SP141 (2012-2013) Mr. John Fuja

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SP141 (2012-2013) - Mr. John Fuja

Course Overview

The Advanced Placement Spanish Language Class (SP141) is designed to challenge students to achieve their maximum potential in communicating in Spanish. It is understood that the course will be the equivalent — in terms of difficulty as well as breadth of material covered — of a third year college Spanish language course. Rather than focusing simply on comprehension and expression, students will be challenged to use higher levels of thinking and communication by interpreting and inferring based on topics presented. Class will be conducted almost exclusively in Spanish, giving the students as much contact as possible with the language. In addition, students will be expected to communicate with the instructor and their fellow students almost exclusively in Spanish in order to further their own oral communication skills.

The purpose of SP141 is not to prepare students to take an exam, rather to help students develop the skills necessary to communicate effectively in the Spanish Language. If students are able to communicate effectively and think at a higher level, this will consequently prepare them for the Advanced Placement Spanish Language Exam. With this goal in mind, students will extensively develop their communication skills in the interpersonal, interpretive as well as presentational modes. As mastering grammatical structures and their uses is a key part to being able to communicate effectively, intense grammar review will form a substantial part of the course. Nevertheless, grammar study will not be an isolated event as it will be practiced and integrated across the disciplines of listening, speaking, reading and writing. Integrated activities that incorporate two or more of these disciplines will form the basis of the work both inside and outside of the classroom.


A wide array of authentic sources will be played frequently in class in order to familiarize students with various regional and socio-economic accents as well as the use of Spanish in formal and informal, planned and impromptu scenarios. Furthermore, this extensive exposure will familiarize students with the cadence, intonation and pronunciation of the spoken language. At times, students will follow along a script — thus integrating reading skills in an attempt to enhance comprehension and increase the students' vocabulary— while many times, students will simply listen for comprehension. These listening exercises will often serve as a platform for other integrated writing or speaking activities involving description, analysis, comparison and contrast as well as inference. Many of these audio and video clips will come from the following sources:

  • BBC Mundo (www.bbc.co.uk/spanish)

  • Cadena Ser (www.cadenaser.com)

  • Clarin (www.clarin.com)

  • El Pais (www.elpais.com)

  • El Universal (www.el-universal.com.mx)

  • Observa (www.obsrva.com.uy)

  • Onda Cero (www.ondacero.com)

  • Telam: Agencia de noticias de la Republic Argentina (www.telam.com.ar)

At the beginning of most classes, students will watch a sixty second news clip from BBC Mundo that highlights a news story. Students will be expected to listen in an engaged manner, taking notes while listening to the report. Not only is this an effective way to increase students’ aural comprehension, it is also a way to keep them up to date on current events, cultures and the contemporary issues affecting many Spanish speaking countries.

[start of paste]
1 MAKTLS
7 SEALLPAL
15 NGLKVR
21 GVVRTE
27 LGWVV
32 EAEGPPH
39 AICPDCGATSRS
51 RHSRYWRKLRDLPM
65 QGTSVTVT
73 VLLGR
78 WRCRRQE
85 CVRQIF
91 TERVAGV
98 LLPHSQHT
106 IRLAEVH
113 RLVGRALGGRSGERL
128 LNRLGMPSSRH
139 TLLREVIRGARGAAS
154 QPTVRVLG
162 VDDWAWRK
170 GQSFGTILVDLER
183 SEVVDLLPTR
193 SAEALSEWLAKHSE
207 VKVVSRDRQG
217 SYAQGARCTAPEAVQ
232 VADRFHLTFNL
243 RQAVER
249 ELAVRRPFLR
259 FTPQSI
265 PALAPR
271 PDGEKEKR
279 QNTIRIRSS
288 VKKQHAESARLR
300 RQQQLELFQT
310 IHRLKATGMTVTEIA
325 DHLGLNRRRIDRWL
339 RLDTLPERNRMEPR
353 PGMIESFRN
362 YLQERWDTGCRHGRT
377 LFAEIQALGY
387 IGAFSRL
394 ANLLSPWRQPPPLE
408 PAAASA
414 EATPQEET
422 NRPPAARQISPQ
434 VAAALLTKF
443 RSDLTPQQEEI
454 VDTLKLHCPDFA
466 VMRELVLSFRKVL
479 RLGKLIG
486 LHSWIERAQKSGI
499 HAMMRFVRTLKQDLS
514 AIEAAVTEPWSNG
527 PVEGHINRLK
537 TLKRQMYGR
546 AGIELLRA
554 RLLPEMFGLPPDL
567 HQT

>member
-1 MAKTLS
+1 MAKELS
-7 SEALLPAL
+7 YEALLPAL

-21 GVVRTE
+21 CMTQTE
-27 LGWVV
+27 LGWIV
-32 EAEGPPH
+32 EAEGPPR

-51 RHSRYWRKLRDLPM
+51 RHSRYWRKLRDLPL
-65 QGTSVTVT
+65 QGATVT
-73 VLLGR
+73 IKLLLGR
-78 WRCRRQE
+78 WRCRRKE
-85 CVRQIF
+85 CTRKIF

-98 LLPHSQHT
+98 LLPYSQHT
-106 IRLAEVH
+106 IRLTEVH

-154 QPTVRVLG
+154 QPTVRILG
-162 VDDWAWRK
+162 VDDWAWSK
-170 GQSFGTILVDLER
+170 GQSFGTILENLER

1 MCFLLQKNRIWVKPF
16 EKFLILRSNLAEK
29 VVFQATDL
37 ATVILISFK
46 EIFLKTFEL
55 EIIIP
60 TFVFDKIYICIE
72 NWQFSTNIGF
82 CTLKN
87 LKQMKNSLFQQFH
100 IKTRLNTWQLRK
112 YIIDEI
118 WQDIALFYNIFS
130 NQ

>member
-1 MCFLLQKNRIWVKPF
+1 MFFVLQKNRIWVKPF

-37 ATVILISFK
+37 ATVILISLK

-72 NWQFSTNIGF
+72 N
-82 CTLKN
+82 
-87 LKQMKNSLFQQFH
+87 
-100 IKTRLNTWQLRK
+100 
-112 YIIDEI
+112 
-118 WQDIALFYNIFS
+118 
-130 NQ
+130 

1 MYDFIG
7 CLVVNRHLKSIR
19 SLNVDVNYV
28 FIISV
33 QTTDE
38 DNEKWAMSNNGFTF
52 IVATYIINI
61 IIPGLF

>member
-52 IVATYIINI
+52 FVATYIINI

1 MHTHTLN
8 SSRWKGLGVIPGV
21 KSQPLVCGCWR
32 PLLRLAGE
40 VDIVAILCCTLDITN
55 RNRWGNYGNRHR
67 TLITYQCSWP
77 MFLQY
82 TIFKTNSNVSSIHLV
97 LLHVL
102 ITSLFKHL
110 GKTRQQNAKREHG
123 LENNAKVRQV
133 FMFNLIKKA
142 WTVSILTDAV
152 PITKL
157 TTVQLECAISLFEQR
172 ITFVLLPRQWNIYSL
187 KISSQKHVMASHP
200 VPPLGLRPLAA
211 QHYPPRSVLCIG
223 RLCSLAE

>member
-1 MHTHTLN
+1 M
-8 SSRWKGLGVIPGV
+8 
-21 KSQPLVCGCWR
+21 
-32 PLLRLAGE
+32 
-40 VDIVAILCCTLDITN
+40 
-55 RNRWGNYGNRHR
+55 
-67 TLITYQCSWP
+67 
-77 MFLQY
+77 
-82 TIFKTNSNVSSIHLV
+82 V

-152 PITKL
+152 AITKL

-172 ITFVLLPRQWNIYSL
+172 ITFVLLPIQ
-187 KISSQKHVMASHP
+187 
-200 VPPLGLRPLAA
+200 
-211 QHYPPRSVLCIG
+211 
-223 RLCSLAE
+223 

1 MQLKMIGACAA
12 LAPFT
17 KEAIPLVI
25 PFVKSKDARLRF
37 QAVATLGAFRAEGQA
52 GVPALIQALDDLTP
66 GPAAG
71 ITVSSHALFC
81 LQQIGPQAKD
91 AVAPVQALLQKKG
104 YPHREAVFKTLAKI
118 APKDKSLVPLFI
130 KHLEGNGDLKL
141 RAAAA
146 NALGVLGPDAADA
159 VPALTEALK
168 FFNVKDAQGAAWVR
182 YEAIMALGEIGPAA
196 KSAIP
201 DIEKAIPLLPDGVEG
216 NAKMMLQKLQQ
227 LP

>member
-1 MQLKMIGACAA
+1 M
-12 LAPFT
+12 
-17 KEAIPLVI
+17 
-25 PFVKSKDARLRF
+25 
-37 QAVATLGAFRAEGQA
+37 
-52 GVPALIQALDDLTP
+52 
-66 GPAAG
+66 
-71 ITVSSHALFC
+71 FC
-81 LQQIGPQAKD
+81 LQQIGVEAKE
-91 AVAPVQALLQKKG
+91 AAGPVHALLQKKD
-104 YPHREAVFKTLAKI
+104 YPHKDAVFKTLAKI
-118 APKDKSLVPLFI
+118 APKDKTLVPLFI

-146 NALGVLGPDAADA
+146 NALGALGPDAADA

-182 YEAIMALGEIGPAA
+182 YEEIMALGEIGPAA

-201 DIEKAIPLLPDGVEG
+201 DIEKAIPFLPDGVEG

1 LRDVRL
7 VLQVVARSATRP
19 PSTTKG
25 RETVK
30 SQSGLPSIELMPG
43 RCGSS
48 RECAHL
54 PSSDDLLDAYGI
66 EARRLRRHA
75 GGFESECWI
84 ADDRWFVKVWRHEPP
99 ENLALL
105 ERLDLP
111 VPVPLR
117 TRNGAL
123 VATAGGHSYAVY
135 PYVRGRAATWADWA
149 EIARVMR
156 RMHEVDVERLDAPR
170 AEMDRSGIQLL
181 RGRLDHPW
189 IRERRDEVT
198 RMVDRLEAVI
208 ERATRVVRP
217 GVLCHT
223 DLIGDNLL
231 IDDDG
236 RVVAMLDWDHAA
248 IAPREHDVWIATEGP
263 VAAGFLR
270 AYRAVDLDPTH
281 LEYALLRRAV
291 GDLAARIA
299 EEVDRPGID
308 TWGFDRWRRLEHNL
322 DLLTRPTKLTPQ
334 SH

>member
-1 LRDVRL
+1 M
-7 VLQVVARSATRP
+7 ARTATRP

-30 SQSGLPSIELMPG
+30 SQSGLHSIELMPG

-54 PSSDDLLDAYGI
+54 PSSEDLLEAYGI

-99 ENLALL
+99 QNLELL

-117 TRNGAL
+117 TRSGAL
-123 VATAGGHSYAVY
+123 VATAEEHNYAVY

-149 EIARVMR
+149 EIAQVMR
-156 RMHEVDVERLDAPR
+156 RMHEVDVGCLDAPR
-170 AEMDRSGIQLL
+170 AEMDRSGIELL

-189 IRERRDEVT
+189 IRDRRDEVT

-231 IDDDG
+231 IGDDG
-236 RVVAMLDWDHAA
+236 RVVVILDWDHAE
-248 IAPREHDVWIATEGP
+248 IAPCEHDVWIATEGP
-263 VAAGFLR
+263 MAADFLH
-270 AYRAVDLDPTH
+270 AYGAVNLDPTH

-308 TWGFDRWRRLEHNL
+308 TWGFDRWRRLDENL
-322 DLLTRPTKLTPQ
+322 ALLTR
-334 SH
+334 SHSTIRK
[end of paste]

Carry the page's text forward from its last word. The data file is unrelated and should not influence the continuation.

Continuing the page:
Many opportunities will be provided the students to practice and improve their speaking abilities. The language lab will be used weekly as an opportunity to focus on the interpersonal mode of oral communication. In the lab, students will be given a prompt from which they will carry out an impromptu conversation with another classmate. Students have the opportunity to record themselves in the language lab to further analyze and critique their speaking.

Students will also be expected to give at least one oral presentation in front of the class per quarter. The topic will be assigned ahead of time and students will be expected to carry out basic research and prepare a discourse that exhibits both interpretive and presentational modes of communication.

In addition, students will be assigned authentic audio, video and print resources that serve as a base for further analysis and discussion. At times, the students will be expected to analyze the sources and synthesize a brief oral presentation that will be recorded in the language lab. Other times, these prompts will set the foundation for discussions or debates in small groups or the class as a whole.


Reading is essential to increasing students’ vocabulary as well as their understanding of grammatical structures and usage. Written texts give students examples of vocabulary and grammar in real life contexts which facilitates a clearer understanding of the usage as well as offering an example for them to imitate in their own writing.

An effort will be made to expose students to a wide array of authentic sources, ranging from literary texts to news articles, essays and opinion pieces. Students will read not only for comprehension, but they will also analyze the texts in regards to literary devices, tone, purpose and audience. Furthermore, students will make interpretations and inferences supported by the texts themselves as well as draw connections between the texts and their own lives.

The following are several of the literary sources we will use in the Advanced Placement Spanish Language Class (SP141):

  • Borges, Jorge Luis. “Borges y yo”.

  • Darío, Rubén. “El nacimiento de la col”.

  • López y Fuentes, Gregorio. “Una carta a Dios”.

  • Pardo Bazán, Emilia. “El décimo”.

  • Rulfo, Juan. “No oyes ladrar los perros”.

In addition to literary sources, many articles will be taken from the sources listed above under the Listening section.


Students will be given ample opportunity to develop their interpersonal, interpretive and presentational writing skills. In regards to interpersonal writing, students will be given a prompts to write a correspondence. They must pay attention to register, tone and purpose when writing these letters as topics could range from a letter to a friend telling him about plans to take a vacation to a letter soliciting a job at a business.